President Obama’s gambit to make it easier to admit foreign entrepreneurs into this country is being welcomed by entrepreneurship supporters.
Overshadowed by the political furor over the president’s executive order to grant temporary legal status to parents and children in this country illegally is a provision that offers an endaround for foreign entrepreneurs.
The new directive orders the Department of Homeland Security to grant “parole status” on a case-by-case basis to entrepreneurs, inventors and researchers who have substantial U.S. investor financing or otherwise hold the promise of innovation and job creation.
Typically, parole status is granted for humanitarian or medical relief. This new directive would allow entrepreneurs to not only enter the county to launch startups, but also start on the path toward earning a visa.
The details, such as how many entrepreneurs will be admitted, how they will be vetted, how long they can stay and what their permanent status might be, have yet to be worked out, but it’s still a positive step, said Jeremy Robbins, executive director of Partnership for a New American Economy, a coalition of business leaders and mayors pushing for comprehensive immigration reform.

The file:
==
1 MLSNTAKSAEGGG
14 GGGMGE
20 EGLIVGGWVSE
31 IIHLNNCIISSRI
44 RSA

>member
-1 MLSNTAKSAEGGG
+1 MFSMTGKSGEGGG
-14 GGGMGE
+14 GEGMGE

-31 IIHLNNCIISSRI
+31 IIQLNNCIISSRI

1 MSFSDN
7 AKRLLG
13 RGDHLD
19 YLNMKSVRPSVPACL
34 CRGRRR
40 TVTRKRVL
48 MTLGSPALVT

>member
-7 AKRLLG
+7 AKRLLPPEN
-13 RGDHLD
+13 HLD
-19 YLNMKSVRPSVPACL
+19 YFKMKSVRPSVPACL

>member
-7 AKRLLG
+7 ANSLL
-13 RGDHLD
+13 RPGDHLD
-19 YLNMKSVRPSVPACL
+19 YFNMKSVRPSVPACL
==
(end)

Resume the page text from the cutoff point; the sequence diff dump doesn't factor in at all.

“There are huge untapped gains to be had from immigrant entrepreneurs,” he said.
The order also was welcomed by the National Venture Capital Association, whose members are always on the lookout for promising startups in which to invest.
“Whatever your feelings on illegal immigration, however you feel about how the President did it, everyone should agree that this is an opportunity to strengthen the nation’s economy,” said President and CEO Bobby Franklin.
Without knowing how many waivers will be granted according to what criteria and the ultimate status of entrepreneurs admitted to this country, it’s impossible to predict what the impact will be. There is no denying, however, that immigrants have fueled the country’s economic growth. Nearly 40 percent of Fortune 500 companies were founded by immigrants or their children.
Venture capitalists will invest in promising startups even if the ultimate status of their immigrant founders is uncertain, Franklin said: “If it’s a good company and they believe in the entrepreneurs who are doing it, absolutely those entrepreneurs are going to be funded. The question is whether they’ll start the company here or elsewhere.”
Both Franklin and Robbins used the phrase “The devil’s in the details” to describe the rulemaking that will clarify the waiver policy and both said their organizations will continue to work with Congress to pass comprehensive immigration reform.
They agreed that the provisions for entrepreneurs probably would survive any reprisals from Republicans opposed to the temporary legal status granted to illegal immigrants.
Photo by Jason Morrison